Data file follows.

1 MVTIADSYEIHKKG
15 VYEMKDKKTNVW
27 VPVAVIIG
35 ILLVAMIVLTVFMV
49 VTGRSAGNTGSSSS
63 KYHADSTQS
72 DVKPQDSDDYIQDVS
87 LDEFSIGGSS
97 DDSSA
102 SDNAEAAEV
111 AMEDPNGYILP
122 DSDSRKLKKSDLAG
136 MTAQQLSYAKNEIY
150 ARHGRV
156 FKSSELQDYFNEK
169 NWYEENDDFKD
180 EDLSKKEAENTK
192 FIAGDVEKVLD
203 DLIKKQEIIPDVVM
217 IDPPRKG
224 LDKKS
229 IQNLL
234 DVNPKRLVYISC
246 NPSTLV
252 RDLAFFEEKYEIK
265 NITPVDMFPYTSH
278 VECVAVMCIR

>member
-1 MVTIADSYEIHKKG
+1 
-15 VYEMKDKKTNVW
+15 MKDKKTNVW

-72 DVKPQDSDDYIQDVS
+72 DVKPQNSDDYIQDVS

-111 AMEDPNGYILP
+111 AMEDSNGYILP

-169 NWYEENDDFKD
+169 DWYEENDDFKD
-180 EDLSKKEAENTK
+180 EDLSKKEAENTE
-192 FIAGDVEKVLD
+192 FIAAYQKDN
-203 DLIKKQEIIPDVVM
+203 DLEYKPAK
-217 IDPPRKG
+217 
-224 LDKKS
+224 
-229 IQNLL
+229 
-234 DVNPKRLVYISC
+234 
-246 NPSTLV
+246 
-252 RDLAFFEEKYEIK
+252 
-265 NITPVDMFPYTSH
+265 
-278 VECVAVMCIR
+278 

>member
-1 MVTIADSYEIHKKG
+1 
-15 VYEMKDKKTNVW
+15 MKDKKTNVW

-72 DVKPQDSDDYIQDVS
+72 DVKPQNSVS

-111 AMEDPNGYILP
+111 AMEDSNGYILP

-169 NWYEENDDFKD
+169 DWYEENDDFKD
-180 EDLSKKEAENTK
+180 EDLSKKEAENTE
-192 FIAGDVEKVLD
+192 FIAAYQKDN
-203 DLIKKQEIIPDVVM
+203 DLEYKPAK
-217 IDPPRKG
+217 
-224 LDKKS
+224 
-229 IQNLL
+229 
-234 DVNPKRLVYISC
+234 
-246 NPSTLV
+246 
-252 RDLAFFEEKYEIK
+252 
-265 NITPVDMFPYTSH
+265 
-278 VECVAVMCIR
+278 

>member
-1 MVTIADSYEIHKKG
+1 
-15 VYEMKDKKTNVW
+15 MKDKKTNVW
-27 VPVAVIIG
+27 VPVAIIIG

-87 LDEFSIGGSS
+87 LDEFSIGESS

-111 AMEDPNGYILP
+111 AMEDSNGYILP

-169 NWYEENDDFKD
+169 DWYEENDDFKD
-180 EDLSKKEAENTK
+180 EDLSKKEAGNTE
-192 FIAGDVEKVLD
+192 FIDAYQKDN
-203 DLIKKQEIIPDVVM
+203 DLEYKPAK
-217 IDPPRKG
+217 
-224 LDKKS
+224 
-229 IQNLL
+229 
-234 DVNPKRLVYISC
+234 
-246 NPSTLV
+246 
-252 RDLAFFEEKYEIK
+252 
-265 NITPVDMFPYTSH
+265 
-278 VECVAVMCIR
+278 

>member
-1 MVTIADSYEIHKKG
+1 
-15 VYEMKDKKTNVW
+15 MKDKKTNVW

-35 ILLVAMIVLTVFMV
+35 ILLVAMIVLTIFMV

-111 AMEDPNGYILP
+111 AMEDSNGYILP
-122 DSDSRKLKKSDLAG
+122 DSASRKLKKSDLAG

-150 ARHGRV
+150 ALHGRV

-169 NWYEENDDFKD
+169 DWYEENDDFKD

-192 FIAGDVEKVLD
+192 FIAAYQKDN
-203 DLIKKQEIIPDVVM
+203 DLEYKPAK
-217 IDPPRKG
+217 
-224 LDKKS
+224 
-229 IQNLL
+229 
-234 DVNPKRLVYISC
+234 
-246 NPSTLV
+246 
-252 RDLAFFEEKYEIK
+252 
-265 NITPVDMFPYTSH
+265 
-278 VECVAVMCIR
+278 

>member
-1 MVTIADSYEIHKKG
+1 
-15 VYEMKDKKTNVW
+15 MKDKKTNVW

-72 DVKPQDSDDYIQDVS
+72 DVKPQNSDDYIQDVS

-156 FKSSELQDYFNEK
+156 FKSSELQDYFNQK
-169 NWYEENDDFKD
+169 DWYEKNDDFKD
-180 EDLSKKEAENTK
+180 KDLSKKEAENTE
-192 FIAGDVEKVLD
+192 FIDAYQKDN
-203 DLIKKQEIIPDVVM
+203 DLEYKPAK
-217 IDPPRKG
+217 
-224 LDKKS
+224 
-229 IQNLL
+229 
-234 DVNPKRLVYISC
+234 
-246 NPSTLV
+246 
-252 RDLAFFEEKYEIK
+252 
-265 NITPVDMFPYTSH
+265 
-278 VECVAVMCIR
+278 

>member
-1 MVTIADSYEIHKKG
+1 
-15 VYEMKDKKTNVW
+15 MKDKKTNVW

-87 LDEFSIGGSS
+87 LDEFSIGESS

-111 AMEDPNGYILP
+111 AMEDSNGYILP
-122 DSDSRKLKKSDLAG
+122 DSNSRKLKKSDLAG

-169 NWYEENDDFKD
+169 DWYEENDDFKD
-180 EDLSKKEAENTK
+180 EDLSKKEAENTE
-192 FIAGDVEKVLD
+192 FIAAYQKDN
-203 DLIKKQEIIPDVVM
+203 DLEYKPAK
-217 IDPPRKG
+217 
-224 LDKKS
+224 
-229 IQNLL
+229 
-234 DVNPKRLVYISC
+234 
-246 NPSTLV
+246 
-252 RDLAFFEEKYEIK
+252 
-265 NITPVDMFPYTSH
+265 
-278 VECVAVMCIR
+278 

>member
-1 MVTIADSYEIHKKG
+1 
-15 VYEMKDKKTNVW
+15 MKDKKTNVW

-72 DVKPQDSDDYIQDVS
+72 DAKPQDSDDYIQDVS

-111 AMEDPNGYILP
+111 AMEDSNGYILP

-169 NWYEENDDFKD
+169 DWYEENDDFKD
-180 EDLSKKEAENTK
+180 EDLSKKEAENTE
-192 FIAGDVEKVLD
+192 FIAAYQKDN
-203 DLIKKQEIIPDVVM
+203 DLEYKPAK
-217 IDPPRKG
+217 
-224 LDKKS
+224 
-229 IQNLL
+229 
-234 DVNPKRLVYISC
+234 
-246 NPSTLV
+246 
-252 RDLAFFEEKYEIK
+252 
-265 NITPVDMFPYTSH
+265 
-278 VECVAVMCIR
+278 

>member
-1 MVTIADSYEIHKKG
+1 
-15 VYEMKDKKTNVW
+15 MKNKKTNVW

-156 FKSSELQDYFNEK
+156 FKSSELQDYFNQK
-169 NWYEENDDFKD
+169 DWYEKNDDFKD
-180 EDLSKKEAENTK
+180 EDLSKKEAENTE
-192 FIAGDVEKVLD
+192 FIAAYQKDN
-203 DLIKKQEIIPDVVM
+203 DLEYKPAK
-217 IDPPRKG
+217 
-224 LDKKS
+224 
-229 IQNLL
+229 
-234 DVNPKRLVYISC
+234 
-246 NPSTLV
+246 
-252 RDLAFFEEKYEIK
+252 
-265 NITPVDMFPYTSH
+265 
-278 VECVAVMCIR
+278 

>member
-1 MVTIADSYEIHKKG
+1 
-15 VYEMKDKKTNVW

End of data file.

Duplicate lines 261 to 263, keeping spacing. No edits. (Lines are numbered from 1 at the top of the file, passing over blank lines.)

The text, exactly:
-265 NITPVDMFPYTSH
+265 
-278 VECVAVMCIR